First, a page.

• @johnsutw, try the dremel, and the shaft from promix. If you are making 100 grams in a 250ml beaker, the torque of the dremel will probably be OK. But...even if it is, the chances that it will be strong enough to mix a 500 gram batch are pretty slim.
    Robert Zonis, Sr. Formulation Chemist, Beaumont Products "All opinions and comments expressed are my own, have no relation to Beaumont Products, are fully copyrighted, and may not be used without written permission."
  • James from promix replied:

    "we will not be able to modify the shaft to fit the Dremel as this will be too thin to machine.
    Also the shaft will become weak and dangerous at high speed"

    So, the Dremel is now definitely not an option ;-)

    Will now look for a high torgue and high speed electric drill, and use tonyh's 

    idea of using the "Speed Controller, Variable AC Motor Rheostat" (from his post above)
  • @johnsutw, you should see if they'll make a blade that will fit one of the dremel shafts, but let us know about the high-torque, high-speed drill.
    Robert Zonis, Sr. Formulation Chemist, Beaumont Products "All opinions and comments expressed are my own, have no relation to Beaumont Products, are fully copyrighted, and may not be used without written permission."
  • Robert Zonis, Sr. Formulation Chemist, Beaumont Products "All opinions and comments expressed are my own, have no relation to Beaumont Products, are fully copyrighted, and may not be used without written permission."
  • edited October 2014
    >Will now look for a high torgue and high speed electric drill, and use tonyh's
    >idea of using the "Speed Controller, Variable AC Motor Rheostat" (from his post above)

    @johnsutw:  The plan I gave above is just a surface (not too involved) plan. In this plan the "Speed Controller" does not range from 0 - 15,000 rpm (etc). To have 100% rpm Rheostat control, the 2-speed switch in the stick blender has to be disabled internally. (Many squirm at this dirty work).  Doing this will give the Rheostat 100% speed control from 0 to 15,000 rpm (for example). You will be able to mix gels, shampoos, etc.

    If you are going to mount the drill to a lab stand, and to have 100% speed control, you are going to have to disable the power switch and connect the wires from motor to internal power cable of drill. As is, the drill switch is between the motor and power cable. If you can do that, then connect the Rheostat always, and buy shafts and blades/impellers.


  • Something I considered at some point was to use a woodworking router to power a saw tooth dispersing blade. Then I got a homogenizer and forgot about it. Routers come in different powers (up to 2.5 HP), with variable speed controls up to 30,000 rpm, and have collets (basically a fix diameter chuck) of 1/4 ,3/8, or 1/2 inch.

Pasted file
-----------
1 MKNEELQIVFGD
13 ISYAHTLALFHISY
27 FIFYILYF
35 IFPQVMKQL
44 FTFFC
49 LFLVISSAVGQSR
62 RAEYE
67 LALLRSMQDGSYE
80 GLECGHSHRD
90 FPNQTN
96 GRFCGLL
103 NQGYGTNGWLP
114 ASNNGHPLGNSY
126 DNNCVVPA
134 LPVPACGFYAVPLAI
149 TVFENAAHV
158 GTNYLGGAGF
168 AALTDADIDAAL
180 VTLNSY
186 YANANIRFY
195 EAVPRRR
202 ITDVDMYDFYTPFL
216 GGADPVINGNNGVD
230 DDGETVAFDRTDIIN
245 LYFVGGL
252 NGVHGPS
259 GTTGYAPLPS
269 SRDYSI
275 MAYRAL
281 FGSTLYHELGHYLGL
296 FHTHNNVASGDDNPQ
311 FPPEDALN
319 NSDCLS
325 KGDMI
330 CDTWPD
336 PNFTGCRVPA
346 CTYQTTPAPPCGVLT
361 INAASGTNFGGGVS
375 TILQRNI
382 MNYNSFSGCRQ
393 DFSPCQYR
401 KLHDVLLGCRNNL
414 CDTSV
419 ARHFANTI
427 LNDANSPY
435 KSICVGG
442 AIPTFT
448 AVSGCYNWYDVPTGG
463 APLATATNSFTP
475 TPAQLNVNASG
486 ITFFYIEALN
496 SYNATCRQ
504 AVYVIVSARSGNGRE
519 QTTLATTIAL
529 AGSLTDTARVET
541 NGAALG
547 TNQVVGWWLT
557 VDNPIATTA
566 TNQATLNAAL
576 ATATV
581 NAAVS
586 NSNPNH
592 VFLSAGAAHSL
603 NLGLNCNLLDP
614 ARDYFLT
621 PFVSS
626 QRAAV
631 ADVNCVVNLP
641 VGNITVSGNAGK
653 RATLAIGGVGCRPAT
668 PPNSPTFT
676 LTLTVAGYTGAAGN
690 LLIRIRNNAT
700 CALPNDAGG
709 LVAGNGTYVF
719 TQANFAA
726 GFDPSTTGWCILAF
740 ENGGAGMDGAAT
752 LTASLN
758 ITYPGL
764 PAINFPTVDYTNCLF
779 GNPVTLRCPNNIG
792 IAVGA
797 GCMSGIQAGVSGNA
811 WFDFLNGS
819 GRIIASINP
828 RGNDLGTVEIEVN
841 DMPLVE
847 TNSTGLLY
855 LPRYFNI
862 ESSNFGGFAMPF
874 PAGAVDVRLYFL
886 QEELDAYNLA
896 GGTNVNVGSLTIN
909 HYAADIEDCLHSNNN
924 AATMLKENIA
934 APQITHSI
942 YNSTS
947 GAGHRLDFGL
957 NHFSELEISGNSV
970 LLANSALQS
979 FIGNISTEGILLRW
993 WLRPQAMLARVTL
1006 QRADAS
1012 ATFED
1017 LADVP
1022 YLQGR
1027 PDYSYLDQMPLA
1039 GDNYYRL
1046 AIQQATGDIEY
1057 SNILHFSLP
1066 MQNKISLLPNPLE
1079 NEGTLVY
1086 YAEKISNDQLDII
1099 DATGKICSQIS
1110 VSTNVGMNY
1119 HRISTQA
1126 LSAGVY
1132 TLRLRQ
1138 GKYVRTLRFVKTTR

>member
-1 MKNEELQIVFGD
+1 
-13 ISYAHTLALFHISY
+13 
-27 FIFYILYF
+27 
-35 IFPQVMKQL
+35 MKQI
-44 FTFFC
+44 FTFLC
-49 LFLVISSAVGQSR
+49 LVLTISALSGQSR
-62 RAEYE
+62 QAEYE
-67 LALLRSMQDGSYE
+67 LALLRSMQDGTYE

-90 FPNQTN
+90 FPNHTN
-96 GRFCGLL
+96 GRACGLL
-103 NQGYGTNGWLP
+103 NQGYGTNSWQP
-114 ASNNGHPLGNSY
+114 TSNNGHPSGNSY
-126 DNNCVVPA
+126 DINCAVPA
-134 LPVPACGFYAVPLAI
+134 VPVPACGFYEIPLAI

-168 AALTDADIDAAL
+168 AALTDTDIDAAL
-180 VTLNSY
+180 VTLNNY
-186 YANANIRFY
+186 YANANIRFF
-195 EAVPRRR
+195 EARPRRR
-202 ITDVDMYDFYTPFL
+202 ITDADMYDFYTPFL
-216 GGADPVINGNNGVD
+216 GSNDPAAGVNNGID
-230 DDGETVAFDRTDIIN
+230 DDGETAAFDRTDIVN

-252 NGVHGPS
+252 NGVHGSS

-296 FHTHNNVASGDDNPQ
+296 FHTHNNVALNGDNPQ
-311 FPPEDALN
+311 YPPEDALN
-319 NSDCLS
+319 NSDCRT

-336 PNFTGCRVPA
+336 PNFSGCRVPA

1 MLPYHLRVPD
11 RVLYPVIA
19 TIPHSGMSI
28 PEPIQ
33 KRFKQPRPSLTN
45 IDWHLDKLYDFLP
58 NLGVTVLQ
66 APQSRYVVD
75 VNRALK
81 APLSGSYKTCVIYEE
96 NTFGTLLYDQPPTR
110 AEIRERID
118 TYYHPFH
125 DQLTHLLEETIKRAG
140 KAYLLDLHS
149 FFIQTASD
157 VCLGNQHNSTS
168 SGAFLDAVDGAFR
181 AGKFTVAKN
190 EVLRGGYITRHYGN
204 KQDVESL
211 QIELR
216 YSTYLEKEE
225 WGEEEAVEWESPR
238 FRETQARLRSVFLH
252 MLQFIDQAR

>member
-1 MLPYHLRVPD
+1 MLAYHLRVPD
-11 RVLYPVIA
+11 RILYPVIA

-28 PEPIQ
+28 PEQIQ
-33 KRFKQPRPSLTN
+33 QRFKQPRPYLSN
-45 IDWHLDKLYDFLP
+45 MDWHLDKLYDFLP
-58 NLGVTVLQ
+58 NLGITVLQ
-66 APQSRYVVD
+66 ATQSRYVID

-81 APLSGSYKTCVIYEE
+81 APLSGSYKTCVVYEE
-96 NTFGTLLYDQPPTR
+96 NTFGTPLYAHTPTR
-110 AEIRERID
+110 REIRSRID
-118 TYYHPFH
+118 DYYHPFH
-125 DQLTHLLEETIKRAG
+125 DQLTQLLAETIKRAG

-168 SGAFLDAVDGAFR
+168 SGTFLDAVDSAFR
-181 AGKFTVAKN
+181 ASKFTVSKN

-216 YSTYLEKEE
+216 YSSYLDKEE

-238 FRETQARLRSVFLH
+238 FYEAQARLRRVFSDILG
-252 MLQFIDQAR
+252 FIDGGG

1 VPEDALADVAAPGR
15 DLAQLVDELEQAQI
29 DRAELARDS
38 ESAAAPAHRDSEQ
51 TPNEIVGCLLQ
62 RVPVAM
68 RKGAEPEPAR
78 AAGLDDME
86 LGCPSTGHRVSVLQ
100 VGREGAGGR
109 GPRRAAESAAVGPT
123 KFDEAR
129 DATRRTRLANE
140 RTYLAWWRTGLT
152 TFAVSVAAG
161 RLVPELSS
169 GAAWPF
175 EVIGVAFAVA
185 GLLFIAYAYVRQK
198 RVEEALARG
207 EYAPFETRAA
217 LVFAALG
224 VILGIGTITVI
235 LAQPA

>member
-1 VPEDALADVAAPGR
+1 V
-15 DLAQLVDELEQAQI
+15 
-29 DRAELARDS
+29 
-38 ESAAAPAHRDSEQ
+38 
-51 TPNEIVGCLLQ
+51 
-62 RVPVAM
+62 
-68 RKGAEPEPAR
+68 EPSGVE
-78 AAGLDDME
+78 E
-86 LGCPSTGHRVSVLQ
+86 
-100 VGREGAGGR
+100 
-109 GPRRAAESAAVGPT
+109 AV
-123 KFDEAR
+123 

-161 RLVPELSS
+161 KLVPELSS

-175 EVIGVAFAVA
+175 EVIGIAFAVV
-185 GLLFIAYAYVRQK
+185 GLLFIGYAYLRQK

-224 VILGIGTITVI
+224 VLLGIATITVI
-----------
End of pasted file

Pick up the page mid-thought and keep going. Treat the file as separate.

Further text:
Routers can be expensive; but there are some cheap ones that could serve to prove the concept. I wouldn't use a long shaft to mount the dispersing blade, though. A collet is designed to hold short bits and I don’t know how it would behave with a long rod. I am afraid that if it is too long it could start vibrating and break the collet. 

    Like with any other equipment, a router would need some type of stand or support to hold it in place.

    This is just an idea I wanted to share.
  • I have bought an 18 volt battery powered hand drill and 2 varieties of paint stirrers for mixing my lotions.  I would appreciate any advice or suggestions regarding use.  I have cetearyl alcohol & ceteareth 20 e-wax.  



  • @Botanicalsecrets,

    Please start a new discussion.
    Robert Zonis, Sr. Formulation Chemist, Beaumont Products "All opinions and comments expressed are my own, have no relation to Beaumont Products, are fully copyrighted, and may not be used without written permission."
  • How do I post a picture?
  • I have started a new discussion, but I can't work out how to post the pictures
  • Robert Zonis, Sr. Formulation Chemist, Beaumont Products "All opinions and comments expressed are my own, have no relation to Beaumont Products, are fully copyrighted, and may not be used without written permission."
  • @ botanicalsecrets
    Did you try to copy and paste your pictures? I just tried and worked.
  • To post pictures...

    In the icon bar above where you type in your comment you'll see a bunch of different icons.  'B I abc, etc.  

    The 6th icon from the right is a box with a green screen on it.  Click on that and put the web address of the picture that you want to upload.  

    Of course just pasting the picture into the comment box might work too.